MSHSL Board of Directors Meeting2/4/2015
Tennis, lacrosse and athletic safety are among the topics that members of the MSHSL board of directors will discuss Thursday morning when they meet at MSHSL headquarters in Brooklyn Center. The 20-person board meets six times each year.

A change to postseason certified tennis lineups will be considered. The proposal would simplify the lineup rule, making the process easier for coaches. In lacrosse, game-ending procedures for state quarterfinals, semifinals and finals may be amended to allow for games suspended due to weather to be completed. The board also will hear a proposal to adjust safety guidelines for some sports and will hear about a proposal to increase girls cross-country races from 4,000 to 5,000 meters.

The board meeting will begin at 9:30 a.m. Thursday. I will provide instant updates on Twitter. You can stay in the loop by following @MSHSLjohn
The Girls Basketball Hotbed Of Southeast Minnesota 2/2/2015
ST. CHARLES – As the girls basketball team from Dover-Eyota made the 10-mile journey east on Highway 14 to meet the St. Charles Saints on Friday night, it was an occasion to think about all the good girls hoops teams in southeastern Minnesota.

--The Eagles of Dover-Eyota are No. 1 in the Class 2A rankings; they will play No. 2 Chatfield on Friday in the biggest game of the season in the Three Rivers Conference and beyond. Plainview-Elgin-Millville, another Three Rivers team, is ranked eighth in 2A.

--The Class 1A rankings include No. 5 Goodhue from the Hiawatha Valley League, No. 6 Blooming Prairie from the Gopher Conference and No. 10 Lyle/Austin Pacelli from the Southeast Conference.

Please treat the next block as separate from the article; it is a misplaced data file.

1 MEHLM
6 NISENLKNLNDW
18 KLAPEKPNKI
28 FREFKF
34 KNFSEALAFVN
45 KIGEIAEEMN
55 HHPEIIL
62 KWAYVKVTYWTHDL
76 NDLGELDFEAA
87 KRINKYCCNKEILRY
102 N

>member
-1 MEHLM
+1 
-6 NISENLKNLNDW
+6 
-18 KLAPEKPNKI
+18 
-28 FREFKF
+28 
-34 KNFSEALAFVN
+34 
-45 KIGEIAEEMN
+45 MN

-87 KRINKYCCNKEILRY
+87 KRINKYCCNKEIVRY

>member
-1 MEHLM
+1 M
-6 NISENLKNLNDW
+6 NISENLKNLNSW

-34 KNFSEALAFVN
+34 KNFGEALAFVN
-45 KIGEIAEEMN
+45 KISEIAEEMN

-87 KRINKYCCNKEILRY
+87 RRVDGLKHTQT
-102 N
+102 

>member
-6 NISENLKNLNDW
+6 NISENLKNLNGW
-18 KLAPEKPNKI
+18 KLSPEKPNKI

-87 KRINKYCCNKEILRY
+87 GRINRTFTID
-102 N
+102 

Let’s zero in on Class 2A Section 1. This much we know: A very solid team will emerge from this section and play at the state tournament. After Dover-Eyota defeated St. Charles 66-44, I asked Eagles coach Brian Harris about surviving that section tournament.

“We have some of the top teams in the state,” he said, quickly mentioning the upcoming game at Chatfield. “Plainview’s tough, Kenyon-Wanamingo finished second in the state last year and they’re still tough, Hayfield, Lourdes, Caledonia. Very tough. We’re hoping to get out of the section, but it’s not going to be easy.”

Nothing worthwhile is easy, of course. Dover-Eyota is talented and tall, with a front line of 5-foot-11 Brandi Blattner, 6-1 Madison Nelson and 6-1 Megan Hintz. Nelson and Hintz each scored 17 points against St. Charles, Blattner had 11 and 5-9 Danielle Higgins scored 10. The other starter was 5-7 Emily Roseboom. All are seniors or juniors

The Eagles like to run up and down the court, and they scored lots of points via layups and rebounds against the smaller Saints. St. Charles coach Dan Sternberg put together a smart strategy of slowing the game and grinding down the clock, hoping to keep Dover-Eyota from running, gunning and scoring at will. (Pictured is Harris during a timeout.)

Several of the Saints’ possessions lasted a minute or longer and the tactic worked very well for most of the first half. The Eagles led 30-21 at halftime before locking up the win in the second half.

“They have incredible athletes,” Sternberg said. “To our mind, really the only way we could stay in the game was to shorten the game, to have long possessions and make them work defensively. They like to get up and go, so part of our plan was to make them play defense, maybe we get some shots knocked down early and stick in the game, and see where it goes from there. I thought our kids did exactly what I asked them to do.”

Those St. Charles kids are actually kids, too. There are no seniors on the roster, and the young Saints had put together an eight-game winning streak before Friday. Carolyn Shanahan matched her team-leading season average with 18 points Friday; the other starters were Ty Thoreson, Anna Hershey, Haley Ludens and Katelyn Ihrke.

“We have a nice group of kids,” Sternberg said. “Our future is bright and we look forward to the rest of the season and what happens next year.”

In other words, southeastern Minnesota will continue to produce great basketball.

*Schools/teams John has visited: 296
*Miles John has driven in the Toyota Camry in 2014-15: 6,693